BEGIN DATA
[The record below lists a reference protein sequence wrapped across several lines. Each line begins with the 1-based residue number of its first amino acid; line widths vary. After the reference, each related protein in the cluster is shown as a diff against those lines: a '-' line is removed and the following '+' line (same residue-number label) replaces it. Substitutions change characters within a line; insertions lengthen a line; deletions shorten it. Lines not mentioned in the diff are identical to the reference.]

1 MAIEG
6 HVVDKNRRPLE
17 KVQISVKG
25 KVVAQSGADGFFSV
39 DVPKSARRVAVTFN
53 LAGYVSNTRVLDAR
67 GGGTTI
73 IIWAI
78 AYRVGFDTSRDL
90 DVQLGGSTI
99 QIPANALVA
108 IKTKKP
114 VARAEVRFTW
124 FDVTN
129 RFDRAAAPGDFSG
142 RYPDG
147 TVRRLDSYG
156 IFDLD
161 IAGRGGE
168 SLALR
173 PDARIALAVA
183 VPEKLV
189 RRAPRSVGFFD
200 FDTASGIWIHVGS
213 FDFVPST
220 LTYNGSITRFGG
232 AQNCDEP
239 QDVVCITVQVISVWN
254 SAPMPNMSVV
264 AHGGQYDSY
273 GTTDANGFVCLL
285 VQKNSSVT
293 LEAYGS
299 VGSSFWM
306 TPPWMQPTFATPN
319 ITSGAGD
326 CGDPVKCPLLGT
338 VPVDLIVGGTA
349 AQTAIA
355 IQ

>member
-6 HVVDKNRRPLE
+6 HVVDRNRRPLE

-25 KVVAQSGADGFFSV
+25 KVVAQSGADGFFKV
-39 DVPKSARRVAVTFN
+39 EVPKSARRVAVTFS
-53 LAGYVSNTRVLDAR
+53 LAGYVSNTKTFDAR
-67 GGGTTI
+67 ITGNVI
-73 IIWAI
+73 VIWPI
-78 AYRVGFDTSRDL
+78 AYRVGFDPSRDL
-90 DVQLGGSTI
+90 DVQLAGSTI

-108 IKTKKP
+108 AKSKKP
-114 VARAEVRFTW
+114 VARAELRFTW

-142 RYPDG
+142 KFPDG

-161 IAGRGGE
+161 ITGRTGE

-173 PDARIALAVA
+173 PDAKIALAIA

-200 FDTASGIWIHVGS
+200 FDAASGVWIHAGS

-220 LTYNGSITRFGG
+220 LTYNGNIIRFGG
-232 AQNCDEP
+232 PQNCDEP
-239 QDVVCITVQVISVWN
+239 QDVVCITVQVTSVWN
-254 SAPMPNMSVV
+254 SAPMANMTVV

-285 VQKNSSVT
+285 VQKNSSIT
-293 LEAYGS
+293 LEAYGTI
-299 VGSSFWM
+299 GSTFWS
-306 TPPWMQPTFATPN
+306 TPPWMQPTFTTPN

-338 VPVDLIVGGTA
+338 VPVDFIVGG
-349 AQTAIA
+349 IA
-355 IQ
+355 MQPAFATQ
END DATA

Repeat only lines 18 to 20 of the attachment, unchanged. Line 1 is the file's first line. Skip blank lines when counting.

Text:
147 TVRRLDSYG
156 IFDLD
161 IAGRGGE